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So far, I had assumed that a call to System.Windows.Application.Run in a WPF application would start its main message loop and thus provide the UI with its "life". At least, that is what happens in WinForms and Gtk#, and the same thing seems to be suggested for WPF in this question, that blogpost, and ultimately, the docs themselves (indirectly, via Dispatcher.Run).

The documentation for WPF's Application.Run emphasizes how important it is to invoke Run:

Run is called to start a WPF application. (...) if you define your Application using code, you will need to explicitly call Run.

It then presents an example that tries to be compelling in its demonstration of how necessary the invocation of Run is. And indeed - commenting out the line

app.Run();

from that example results in an application that just displays a console window for a moment and then quits immediately.

But, well, conveniently, the window in that example is created and displayed in the OnStartup method of the Application object, which gets invoked after calling Run. After moving the window-related code into the Main method, the window is at least displayed for a moment:

[STAThread]
public static void Main()
{
    CustomApplication app = new CustomApplication();
    //app.Run();

    Window window = new Window();
    window.Show();
}

Obviously, that is because with window being non-modal, execution continues right after the window is displayed and the application reaches its end right away. So, if we show window modally, things look better:

[STAThread]
public static void Main()
{
    //CustomApplication app = new CustomApplication();
    //app.Run();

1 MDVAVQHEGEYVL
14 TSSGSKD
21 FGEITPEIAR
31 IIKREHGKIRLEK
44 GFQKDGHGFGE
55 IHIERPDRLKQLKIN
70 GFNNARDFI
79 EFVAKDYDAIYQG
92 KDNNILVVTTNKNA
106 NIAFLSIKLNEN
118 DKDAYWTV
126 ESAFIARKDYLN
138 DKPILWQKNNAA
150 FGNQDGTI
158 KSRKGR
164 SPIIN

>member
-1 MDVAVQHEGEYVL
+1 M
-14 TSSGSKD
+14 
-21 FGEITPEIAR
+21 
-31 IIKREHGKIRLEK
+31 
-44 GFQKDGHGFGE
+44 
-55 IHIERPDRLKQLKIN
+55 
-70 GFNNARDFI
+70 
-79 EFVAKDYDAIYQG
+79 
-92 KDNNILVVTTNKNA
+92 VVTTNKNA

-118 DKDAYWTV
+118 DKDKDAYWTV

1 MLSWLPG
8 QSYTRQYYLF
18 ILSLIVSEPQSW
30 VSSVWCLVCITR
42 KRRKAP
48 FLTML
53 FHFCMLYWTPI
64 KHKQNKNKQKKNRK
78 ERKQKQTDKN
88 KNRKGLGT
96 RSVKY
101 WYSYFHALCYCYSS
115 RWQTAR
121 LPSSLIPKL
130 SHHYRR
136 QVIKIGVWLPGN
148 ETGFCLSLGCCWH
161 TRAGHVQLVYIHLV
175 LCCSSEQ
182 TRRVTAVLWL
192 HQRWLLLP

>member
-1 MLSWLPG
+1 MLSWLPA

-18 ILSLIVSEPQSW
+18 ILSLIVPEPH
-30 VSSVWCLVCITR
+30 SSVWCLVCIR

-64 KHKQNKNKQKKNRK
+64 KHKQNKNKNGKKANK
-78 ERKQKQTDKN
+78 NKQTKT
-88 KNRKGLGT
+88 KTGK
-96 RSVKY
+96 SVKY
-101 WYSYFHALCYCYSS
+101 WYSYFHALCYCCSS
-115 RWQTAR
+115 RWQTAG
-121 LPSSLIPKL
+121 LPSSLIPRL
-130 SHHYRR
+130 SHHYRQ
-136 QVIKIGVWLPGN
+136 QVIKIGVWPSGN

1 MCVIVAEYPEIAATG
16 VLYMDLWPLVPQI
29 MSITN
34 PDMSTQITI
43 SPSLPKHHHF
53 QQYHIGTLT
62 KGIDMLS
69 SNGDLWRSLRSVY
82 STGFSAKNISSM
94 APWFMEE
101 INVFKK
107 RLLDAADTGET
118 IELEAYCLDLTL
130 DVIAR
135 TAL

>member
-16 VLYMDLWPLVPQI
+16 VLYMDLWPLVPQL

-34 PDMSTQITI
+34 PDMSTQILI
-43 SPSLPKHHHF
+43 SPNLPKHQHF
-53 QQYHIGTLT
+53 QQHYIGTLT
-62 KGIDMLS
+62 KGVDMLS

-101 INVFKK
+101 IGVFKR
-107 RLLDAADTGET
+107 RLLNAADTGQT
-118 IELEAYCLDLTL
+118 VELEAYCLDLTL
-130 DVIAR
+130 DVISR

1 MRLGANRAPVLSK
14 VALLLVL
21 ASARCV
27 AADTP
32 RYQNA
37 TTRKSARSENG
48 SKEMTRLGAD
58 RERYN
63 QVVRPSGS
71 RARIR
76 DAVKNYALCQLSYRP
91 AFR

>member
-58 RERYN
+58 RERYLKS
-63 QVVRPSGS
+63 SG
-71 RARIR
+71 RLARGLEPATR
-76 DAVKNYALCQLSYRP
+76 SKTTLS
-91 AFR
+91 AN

Window window = new Window();
    window.ShowDialog();
}

Now, the window is displayed just as usual. Note that I have meanwhile commented out not only the Run invocation, but the instantiation of the Application object altogether. Checking with some stepwise execution confirms that Application.Current is always null, so there is no Application instance throughout the lifetime of this application and Application.Run is effectively never called - yet, the application appears to be responsive.

Does ShowDialog perform its own invocation of Dispatcher.Run? If so, why the insistence in the docs to call Application.Run? Is there anything else going to break that I didn't encounter in this minimal test if I do not have an Application object or an invocation of Application.Run in my code?

Some context: I am in a situation where by default, there is no Application instance around (launching a new AppDomain and serving my WPF-based GUI from there - Application.Current is null by default in the secondary AppDomain, and I am bypassing the default entry point in my primary AppDomain as I do not want the primary AppDomain to host the main window, hence I have to decide whether or not to call Application.Run myself there). Therefore, I am attempting to find out whether calling Application.Run can cause any problems, or whether not calling it will be painful in any way.

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1 Answer 1

up vote 1 down vote accepted

Yes, ShowDialog does start its own dispatcher loop -- otherwise the window would not be able to process window messages and it would either close immediately or "hang". It does this by creating a new DispatcherFrame and calling Dispatcher.PushFrame on it.

Application.Run doesn't do anything super important other than creating a window and synchronously running a dispatcher loop, so there should not be any problems with what you are doing here.

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